College Students comment on the prospect of a higher minimum wage
By James Kail, Point Park News Service:
Casey McGaw, of Harrisburg, believes that Pennsylvania’s minimum wage is unlivable.
Justin Hill a Robert Morris University senior says that a raise from $7.25 an hour would stifle hard work in society and sets a bad example for those who earn raises.
Alaina Caldwell, another student, who works two jobs, said she feels working many hours to make up for low wages while in college can be unfair.
These are just some of the opinions surrounding the fight to increase wages for people earning minimum wage.
“We’re told to pull our own boots up but the employer steps on our hands and doesn’t allow us to pull them up,” said Jack Shea, president of the Allegheny County Labor Council.
In 2014, Pennsylvania House Rep. Patty Kim proposed a bill to raise the minimum wage to $12 an hour for all workers by 2018, and then 50 cents each year after until $15 an hour is met in 2024.
Kim, of Dauphin County, believes companies should be held accountable for providing livable wages. The proposal has been shot down twice by House Republicans.
“We have people making $15,000 a year which is way too low, and we cannot wait for employers to realize that,” Kim said when asked about employers saying they would have to make job cuts. “The wage must be adjusted to inflation.”
Those against the bill include Rep. Republican Darryl Metcalfe. Metcalfe has been serving in the house for 18 years, and defended his position on minimum wage, saying that.
For McGaw, 21, working at a McDonald’s at $7.25 was one of the worst experiences of her life. In the span of six months, five of her paychecks bounced because her boss never got the bank fees back that she had to pay.
“Thank God I didn’t have many bills to pay, but for others, this was a huge problem. The owner could afford lavish vacations and new cars, but couldn’t afford to continuously fund his employees,” she said.
Hill, 22, believes that working a lot of hours while in college can be tough, but can be done if people put their minds to it.
“I currently rent out an apartment for $650 a month plus an extra $200 for utilities while taking seven classes a semester, working a minimum of 55-60 hours a week,” Hill said.
He added that he gets no financial support from his family and that he is fine living independent and getting the bills paid.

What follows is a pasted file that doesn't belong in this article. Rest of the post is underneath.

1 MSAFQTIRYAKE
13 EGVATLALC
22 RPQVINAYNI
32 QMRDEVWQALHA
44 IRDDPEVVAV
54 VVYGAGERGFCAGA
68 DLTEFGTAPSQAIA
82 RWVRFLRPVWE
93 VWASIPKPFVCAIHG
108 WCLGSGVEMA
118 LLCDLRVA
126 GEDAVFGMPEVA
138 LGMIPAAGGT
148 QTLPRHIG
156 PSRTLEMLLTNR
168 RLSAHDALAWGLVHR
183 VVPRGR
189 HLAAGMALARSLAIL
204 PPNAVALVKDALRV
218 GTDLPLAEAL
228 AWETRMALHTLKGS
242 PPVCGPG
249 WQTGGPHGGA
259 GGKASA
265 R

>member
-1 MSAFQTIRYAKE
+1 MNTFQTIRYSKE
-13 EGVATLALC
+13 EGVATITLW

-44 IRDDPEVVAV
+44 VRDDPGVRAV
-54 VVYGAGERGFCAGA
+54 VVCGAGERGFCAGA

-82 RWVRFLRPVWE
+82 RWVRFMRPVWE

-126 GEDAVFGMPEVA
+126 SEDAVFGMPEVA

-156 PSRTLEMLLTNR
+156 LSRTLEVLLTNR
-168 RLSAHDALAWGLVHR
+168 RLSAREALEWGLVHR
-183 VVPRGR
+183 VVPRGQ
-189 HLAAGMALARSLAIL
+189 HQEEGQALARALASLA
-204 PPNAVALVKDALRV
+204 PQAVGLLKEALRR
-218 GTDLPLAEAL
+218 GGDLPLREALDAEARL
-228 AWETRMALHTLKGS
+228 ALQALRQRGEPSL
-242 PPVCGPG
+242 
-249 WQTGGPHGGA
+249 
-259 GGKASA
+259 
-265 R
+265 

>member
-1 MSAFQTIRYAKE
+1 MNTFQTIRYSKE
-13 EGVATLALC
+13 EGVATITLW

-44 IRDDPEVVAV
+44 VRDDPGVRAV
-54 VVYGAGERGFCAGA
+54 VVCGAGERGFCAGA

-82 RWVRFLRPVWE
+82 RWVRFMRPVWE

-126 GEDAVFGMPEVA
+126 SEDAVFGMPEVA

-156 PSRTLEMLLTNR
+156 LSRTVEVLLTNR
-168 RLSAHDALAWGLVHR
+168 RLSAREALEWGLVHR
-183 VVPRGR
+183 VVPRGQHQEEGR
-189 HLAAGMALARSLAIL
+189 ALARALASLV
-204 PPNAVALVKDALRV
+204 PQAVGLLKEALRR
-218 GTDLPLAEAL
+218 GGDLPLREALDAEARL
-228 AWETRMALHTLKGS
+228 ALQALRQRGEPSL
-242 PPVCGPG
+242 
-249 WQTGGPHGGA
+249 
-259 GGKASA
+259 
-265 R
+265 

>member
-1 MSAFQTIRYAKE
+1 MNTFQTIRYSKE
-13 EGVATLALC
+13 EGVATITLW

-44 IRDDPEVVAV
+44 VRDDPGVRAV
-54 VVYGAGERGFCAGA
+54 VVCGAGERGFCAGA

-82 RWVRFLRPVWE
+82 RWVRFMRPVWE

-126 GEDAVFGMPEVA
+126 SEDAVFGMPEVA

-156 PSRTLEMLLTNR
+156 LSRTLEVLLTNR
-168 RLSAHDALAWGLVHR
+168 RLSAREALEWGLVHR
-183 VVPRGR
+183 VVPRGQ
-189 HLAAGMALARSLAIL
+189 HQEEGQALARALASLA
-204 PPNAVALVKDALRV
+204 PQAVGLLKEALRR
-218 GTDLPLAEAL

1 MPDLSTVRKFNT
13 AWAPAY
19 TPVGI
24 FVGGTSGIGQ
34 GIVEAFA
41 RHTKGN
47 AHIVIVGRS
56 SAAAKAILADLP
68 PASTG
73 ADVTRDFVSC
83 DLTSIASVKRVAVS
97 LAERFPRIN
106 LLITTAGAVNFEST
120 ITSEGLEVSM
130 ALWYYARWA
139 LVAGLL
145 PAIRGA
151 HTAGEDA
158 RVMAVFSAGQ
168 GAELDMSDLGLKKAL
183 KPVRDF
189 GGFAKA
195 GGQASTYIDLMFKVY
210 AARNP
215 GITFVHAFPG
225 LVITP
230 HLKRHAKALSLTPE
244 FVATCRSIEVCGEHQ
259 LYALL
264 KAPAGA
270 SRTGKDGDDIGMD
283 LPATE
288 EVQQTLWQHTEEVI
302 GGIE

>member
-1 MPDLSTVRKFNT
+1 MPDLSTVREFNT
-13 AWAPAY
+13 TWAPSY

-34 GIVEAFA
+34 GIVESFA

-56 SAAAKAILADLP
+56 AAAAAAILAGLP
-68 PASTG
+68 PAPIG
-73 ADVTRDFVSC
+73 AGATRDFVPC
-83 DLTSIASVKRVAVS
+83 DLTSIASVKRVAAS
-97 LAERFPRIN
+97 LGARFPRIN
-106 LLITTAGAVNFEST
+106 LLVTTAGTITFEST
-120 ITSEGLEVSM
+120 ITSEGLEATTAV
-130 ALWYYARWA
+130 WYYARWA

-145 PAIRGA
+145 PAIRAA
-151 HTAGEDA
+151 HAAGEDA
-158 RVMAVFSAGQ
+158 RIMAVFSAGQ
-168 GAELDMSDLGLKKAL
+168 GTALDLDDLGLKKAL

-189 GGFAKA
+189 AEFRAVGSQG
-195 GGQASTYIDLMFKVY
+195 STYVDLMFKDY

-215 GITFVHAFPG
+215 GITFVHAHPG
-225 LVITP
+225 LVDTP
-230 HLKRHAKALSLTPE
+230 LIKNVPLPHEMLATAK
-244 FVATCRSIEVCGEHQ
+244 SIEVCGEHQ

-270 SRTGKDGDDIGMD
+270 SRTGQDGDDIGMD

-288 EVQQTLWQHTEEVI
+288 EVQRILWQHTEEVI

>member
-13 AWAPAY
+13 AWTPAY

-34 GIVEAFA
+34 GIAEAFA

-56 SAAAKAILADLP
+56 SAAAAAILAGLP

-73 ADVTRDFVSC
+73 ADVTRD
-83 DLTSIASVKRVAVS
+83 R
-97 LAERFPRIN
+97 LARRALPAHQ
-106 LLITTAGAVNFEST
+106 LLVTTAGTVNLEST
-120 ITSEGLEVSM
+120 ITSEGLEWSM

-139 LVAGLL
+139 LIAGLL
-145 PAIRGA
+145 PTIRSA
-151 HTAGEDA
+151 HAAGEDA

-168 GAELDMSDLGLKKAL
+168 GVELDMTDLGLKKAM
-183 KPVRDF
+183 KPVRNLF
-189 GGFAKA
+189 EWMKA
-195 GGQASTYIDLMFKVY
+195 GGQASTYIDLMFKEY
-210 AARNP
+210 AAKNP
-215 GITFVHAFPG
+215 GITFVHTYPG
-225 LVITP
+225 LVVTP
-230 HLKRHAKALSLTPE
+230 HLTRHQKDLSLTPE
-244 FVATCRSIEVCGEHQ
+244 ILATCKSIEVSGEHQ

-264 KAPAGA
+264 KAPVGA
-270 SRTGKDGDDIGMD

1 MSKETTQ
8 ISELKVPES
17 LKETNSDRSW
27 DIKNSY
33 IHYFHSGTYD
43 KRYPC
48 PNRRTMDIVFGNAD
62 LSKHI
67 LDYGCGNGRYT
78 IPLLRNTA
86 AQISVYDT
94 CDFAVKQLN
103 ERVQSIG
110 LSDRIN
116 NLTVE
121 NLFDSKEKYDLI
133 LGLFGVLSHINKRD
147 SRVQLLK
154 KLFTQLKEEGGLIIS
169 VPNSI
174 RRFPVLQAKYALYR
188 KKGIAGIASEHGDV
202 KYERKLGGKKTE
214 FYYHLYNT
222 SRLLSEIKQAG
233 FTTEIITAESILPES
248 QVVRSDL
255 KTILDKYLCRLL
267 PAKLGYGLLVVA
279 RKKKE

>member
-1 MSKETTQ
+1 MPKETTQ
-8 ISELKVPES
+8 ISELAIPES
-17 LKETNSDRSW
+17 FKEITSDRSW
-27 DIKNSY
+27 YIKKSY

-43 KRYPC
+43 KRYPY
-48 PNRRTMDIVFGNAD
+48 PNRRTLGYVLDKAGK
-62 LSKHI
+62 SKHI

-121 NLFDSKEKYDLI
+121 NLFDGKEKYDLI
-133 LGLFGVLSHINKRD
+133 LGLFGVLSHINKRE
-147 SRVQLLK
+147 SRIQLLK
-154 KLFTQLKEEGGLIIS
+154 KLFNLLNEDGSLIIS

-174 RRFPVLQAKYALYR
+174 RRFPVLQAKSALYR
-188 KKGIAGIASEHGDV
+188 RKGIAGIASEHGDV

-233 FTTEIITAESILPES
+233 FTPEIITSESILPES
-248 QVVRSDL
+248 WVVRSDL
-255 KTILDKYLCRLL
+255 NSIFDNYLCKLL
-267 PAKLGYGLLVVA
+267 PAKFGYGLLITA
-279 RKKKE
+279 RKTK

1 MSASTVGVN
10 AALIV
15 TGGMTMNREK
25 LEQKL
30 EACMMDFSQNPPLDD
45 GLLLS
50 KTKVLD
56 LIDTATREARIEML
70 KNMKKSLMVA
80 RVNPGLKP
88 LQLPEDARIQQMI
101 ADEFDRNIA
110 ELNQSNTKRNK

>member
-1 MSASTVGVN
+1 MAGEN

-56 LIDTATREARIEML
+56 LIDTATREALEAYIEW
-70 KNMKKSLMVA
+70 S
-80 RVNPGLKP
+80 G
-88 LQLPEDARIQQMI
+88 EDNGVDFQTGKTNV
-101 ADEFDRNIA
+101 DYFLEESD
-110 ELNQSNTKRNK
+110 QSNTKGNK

“If people can’t make it work even without taking the classes that I do now, then that’s entirely on them,” he said.
Caldwell is a junior at Point Park University who works both at the Registrar’s office during the day and at the PPG Ice Rink for the evening.
“The rink hours are very late and sometimes I don’t get done until 2 a.m.,” Caldwell said.
Caldwell said these were not the only bad experiences she has had working at low paying jobs. Before applying at the rink, she worked at GetGo but had to quit due to classes and a disrespectful workplace.
“They all thought because they worked there longer than me they didn’t have to clean, make cookies, literally do their job at all,” Caldwell said. “It wasn’t worth it for the money I was making.”
Retail giant Target recently came out as one of few retail stores to raise wages, and are currently paying a competitive $11 an hour to all employees.
Target’s Senior Communications Manager Jenna Reck said it’s all about investing in our team to have the best workers possible.
“We recently announced an increase to our minimum wage, with a commitment to get to a $15 minimum wage by the end of 2020 because we value our staff and want to promote a great working environment,” Reck said.
Rival Wal-Mart pays $10 an hour to all workers, as of 2016. The megastore has not announced any future plans for a $15 minimum wage initiative.
According to a CNBC article by Christine Owens, Wal-Mart is the largest private employer in the U.S.
“It’s a hugely profitable one: it generated $482 billion in revenue in fiscal year 2016. The company simply cannot justify its meager pay practices,” Owens wrote.
Jack Shea, who has fought 50 years against companies not paying enough believes that the fight cannot stop until companies take workers seriously. With more people speaking out on a $15 minimum wage proposal, it might be enough to get employers to sit down at a bargaining table.
“We want to get them to sit down and discuss it. They don’t have to get everything asked for but there needs to be a willingness to hear us out,” Shea said.